For $p \in \mathbb{R}$, consider the function $$F_p(\lambda_1, \dots, \lambda_n) = \lambda_1^p + \dots + \lambda_n^p.$$ My goal is to maximize this function under the constraints that $$ \lambda_1^2 + \dots + \lambda_n^2 = 1, ~~~\text{and}~~~ \lambda_1 + \dots + \lambda_n = 0.$$ I am mainly interested in the case $p \in \mathbb{N}$, $p \geq 3$. In that case $F_p$ is a polynomial.


  • If $p=3$, one can show that the maximum is achieved at the vector $(a, -b, \dots, -b)$, where $a, b>0$ are fixed by the constraints. A working hypothesis is that this is true for any $p$. I do not know how to treat $p = 4, 5, \dots$ though.
  • The reason is that for $p=3$, one can use the method of Lagrange multipliers to get that each $\lambda_j$ satisfies the same quadratic equation, hence the maximizer consists of vectors $(\lambda_1, \dots, \lambda_n)$, where $\lambda_j = a$ for $k$ indices $j$ and $\lambda_j = b$ for $n-k$ indices $j$. The optimal $k$ can then be easily determined. For general $p \in \mathbb{N}$, one gets that the $\lambda_j$ satisfy a polynomial equation of degree $p-1$, hence take one of $p-1$ values. Already for $p=4$, this makes matters quite hard.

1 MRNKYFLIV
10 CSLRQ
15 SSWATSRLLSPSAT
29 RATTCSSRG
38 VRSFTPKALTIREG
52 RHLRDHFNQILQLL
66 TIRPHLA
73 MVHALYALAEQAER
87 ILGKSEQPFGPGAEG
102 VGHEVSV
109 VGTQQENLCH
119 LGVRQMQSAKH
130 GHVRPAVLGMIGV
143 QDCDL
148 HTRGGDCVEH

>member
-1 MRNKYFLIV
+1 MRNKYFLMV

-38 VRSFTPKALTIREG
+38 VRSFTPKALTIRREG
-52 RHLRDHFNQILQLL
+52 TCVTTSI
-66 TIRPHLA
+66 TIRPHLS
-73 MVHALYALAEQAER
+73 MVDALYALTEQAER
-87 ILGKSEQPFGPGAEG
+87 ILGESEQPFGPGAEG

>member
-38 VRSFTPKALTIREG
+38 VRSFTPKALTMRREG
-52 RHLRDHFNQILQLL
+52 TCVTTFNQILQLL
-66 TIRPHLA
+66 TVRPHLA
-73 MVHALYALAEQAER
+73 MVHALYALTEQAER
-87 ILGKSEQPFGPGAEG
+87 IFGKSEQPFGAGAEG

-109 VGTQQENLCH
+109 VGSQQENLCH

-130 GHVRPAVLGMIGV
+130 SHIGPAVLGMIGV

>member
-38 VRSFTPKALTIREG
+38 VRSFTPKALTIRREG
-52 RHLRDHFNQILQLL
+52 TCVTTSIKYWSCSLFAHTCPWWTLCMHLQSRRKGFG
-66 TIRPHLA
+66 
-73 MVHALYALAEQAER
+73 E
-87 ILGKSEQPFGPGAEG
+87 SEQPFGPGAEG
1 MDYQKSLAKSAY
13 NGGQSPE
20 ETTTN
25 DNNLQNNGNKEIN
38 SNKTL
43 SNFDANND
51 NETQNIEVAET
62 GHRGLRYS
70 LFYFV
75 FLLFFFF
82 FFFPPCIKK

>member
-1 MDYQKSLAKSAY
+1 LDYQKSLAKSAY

• Of course, maximizing a polynomial over a sphere is very hard in general, but this is a very basic, very explicit polynomial, so one could hope to have an explicit exact solution.
  • The problem is equivalent to maximizing $$\tilde{F}_p(A) = \mathrm{tr}(A^p)$$ over the space of symmetric trace-free matrices of norm one, hence to maximize an $O(n)$-invariant polynomial over an irreducible $O(n)$-representation.

Related questions

  • If $p$ is odd, minimizing and maximizing is the same thing, but if $p$ is even, one could also ask to minimize the value of $F_p$.
  • What if one drops the second constraint? [\edit: This is uninteresting: The maximum is one, taken at a unit vector.]